In the 17 seasons of the Pirates' drought, the New York Yankees have NEVER had a losing season. In fact, in a tremendous coincidence, the last time the Yankees had a losing season was the last time the Pirates had a winning season – 1992.

The Atlanta Braves have finished with only two losing seasons during that span, both of them happening in the last five years (2006 and 2008).

One big change for the Pirates between the winning season of 1992 and the losing season of 1993? No Barry Bonds. A free agent, Bonds left for the San Francisco Giants and the Pirates haven’t topped .500 since.

But if you’re going to call it “The Bonds Curse” you might need to call it “The Drabek Curse” too. Doug Drabek finished fifth in Cy Young voting for that 1992 Pirates team, then bolted in free agency to the Houston Astros. Unlike Bonds, Drabek was never the same. He never reached the 15 wins or 2.77 ERA he had with the 1992 Pirates.

How about a milestone to cap it off: during the streak of futility, the Pirates have lost 1,599 games – tonight would be loss No. 1,600. Johan Santana has a .663 career win percentage, best of any active pitcher. For Santana to rack up as many losses as the Pirates have in their losing span, he’d have to pitch and get a decision in every single game for more than 29 straight regular seasons (4,744 games).

Finally, during the Pirates' losing span, Pittsburgh fans have been used to counting down the days until the NFL and NHL seasons start. In those 17 years, the Steelers have 13 winning seasons and two Super Bowl wins. The Penguins also have 13 winning seasons and a Stanley Cup.

Today’s Leaderboard: We’re dedicating today’s leaderboard to the unofficial MLB leaders in bouncing back from a team slump this season. The award thus far goes to the Cincinnati Reds, who shook off getting swept at home by the St. Louis Cardinals by simply running off two sweeps of their own. That continues a trend all year for the Reds. They’ve only been swept four times, but each time, they’ve bounced back to either sweep or win their next series.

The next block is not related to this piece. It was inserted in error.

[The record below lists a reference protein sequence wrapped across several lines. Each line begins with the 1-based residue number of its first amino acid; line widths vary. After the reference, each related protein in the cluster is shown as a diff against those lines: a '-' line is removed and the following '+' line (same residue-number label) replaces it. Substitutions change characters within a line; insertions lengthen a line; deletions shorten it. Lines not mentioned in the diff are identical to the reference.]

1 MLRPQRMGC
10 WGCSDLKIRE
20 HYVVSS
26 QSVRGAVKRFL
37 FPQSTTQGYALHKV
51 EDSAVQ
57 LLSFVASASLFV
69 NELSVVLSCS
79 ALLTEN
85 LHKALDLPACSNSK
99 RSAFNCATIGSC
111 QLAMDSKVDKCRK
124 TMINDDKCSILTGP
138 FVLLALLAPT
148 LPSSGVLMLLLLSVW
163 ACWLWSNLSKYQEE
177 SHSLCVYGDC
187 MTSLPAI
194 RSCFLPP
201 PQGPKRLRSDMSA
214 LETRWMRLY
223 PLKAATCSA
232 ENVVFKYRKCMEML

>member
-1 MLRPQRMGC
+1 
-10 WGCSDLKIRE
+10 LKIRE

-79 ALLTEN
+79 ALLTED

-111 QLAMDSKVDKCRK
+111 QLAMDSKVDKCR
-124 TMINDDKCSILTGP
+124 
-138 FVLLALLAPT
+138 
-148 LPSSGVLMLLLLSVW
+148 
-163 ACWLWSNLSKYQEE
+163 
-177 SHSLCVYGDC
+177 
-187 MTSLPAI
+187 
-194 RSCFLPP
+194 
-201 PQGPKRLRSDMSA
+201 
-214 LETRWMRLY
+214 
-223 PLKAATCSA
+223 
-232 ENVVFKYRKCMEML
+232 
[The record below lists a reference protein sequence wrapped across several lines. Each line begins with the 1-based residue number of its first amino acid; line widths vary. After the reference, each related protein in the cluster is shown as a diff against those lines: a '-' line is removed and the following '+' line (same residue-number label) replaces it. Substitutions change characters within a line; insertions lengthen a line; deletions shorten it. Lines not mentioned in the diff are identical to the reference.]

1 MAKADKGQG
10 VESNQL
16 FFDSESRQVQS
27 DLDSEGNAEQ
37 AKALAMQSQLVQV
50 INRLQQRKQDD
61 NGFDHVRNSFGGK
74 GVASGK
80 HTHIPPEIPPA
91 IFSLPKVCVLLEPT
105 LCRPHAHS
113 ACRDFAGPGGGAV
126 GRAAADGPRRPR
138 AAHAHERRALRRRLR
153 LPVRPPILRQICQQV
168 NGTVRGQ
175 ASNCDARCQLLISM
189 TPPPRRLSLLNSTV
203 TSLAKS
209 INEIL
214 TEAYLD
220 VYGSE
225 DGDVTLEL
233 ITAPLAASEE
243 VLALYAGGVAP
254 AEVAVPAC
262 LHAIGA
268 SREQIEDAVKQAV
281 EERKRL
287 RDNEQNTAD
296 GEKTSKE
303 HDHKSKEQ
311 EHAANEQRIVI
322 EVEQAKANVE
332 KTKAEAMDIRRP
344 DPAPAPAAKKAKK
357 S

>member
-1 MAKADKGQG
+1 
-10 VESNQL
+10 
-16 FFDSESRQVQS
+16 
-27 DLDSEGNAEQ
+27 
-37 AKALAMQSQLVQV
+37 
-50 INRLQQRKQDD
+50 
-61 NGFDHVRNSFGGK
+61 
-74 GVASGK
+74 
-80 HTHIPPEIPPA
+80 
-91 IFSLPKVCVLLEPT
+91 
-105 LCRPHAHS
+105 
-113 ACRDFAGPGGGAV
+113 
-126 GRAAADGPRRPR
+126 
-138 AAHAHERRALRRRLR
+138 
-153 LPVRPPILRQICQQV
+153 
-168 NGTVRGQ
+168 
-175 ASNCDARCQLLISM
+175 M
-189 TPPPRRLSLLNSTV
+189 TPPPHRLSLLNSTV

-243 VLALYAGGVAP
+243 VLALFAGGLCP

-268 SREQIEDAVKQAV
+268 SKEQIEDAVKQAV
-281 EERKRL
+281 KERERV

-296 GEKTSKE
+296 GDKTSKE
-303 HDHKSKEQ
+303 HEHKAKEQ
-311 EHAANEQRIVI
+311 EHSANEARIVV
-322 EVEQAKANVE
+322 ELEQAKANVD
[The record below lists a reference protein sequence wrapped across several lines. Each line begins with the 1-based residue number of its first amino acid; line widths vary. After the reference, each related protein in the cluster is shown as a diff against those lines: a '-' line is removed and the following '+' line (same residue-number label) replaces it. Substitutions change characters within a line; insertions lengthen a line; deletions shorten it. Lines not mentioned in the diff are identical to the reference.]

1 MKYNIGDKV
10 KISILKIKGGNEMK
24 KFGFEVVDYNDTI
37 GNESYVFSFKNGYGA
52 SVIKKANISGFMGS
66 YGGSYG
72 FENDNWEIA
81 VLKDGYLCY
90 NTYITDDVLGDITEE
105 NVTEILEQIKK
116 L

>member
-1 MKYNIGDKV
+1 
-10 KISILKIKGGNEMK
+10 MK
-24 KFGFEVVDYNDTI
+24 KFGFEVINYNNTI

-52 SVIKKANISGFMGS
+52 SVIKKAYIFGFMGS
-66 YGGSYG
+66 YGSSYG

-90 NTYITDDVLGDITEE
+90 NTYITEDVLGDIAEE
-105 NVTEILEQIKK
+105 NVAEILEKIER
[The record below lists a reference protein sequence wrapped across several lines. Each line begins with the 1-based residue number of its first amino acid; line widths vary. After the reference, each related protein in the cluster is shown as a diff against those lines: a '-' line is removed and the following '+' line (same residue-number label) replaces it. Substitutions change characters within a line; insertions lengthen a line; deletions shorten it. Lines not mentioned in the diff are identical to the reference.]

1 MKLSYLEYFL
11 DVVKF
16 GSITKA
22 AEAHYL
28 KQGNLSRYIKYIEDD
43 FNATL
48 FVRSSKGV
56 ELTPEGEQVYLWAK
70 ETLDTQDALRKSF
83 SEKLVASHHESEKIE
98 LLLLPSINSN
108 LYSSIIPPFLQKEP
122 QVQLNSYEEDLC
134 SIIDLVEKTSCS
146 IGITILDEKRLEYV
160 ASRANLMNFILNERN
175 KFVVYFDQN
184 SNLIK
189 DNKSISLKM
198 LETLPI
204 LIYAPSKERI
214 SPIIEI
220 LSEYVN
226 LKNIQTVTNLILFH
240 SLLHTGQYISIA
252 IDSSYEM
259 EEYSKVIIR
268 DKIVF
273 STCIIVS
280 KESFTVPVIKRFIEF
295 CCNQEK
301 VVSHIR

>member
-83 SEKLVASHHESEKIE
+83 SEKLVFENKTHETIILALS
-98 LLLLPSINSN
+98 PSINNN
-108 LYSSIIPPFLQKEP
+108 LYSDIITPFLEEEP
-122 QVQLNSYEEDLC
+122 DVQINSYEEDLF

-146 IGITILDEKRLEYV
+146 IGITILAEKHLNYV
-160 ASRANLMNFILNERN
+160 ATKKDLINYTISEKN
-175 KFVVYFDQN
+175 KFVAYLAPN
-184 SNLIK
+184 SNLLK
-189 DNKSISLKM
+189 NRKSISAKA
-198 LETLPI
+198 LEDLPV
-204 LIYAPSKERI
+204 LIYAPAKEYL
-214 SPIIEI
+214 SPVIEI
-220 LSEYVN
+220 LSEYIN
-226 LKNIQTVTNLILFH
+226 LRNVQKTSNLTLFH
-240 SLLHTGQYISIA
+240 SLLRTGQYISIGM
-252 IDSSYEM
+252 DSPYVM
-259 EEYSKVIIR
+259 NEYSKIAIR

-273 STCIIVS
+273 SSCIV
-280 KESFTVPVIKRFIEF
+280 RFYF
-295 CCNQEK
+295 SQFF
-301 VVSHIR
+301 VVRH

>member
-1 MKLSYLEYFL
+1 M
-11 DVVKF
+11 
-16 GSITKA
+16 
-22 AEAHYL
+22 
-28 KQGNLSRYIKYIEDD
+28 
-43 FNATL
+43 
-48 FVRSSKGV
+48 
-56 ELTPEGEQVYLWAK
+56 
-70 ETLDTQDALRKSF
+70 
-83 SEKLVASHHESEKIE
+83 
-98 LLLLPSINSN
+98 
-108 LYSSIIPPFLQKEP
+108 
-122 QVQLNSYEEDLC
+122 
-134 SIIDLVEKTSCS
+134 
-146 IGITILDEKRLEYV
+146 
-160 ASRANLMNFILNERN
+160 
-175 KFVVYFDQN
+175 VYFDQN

Since 2000, the longest team win streak after getting swept (min. three-game sweep) belongs to the Boston Red Sox, who reeled off 12 straight in June 2006 on the heels of getting swept in Minneapolis.

Key Matchups: Of all the pitchers in MLB whom Jimmy Rollins is familiar with, would you guess that Jason Marquis is his biggest nemesis? There are 23 pitchers that Rollins has faced at least 35 times, including such aces as Greg Maddux, Tom Glavine and Pedro Martinez. But it’s Marquis whom Rollins has the lowest BA (.139) and slugging percentage (.167) against.

Brian Duensing has to be psyched to throw against the Angels tonight – he’s faced nine of them in his career and they’ve had little-to-no success. Those batters, from Bobby Abreu to Reggie Willits, are a combined 4-22 (.182 BA) with three strikeouts against Duensing. None of them have an extra-base hit off him.

Every Cardinal who bats against Giants starter Madison Bumgarner will be making his first career plate appearance against Bumgarner. So let’s take a look at what might be in the scouting report: he’s even better out of the stretch. Bumgarner has buckled down and pitched better when runners are on base this season – a .319 opponents BA with the bases empty and just a .208 with runners on.

Trivia Answer: Current Detroit Tigers manager Jim Leyland was at the helm of that 1992 Pirates team.

Current Red Sox pitcher Tim Wakefield had that blistering record and ERA, finishing third in Rookie of the Year voting.

And current Arizona Diamondbacks manager (and former MVP) Kirk Gibson had a cup of coffee with the Pirates that season. He was released and then temporarily retired before signing with the Tigers for the next season to begin the twilight of his playing career.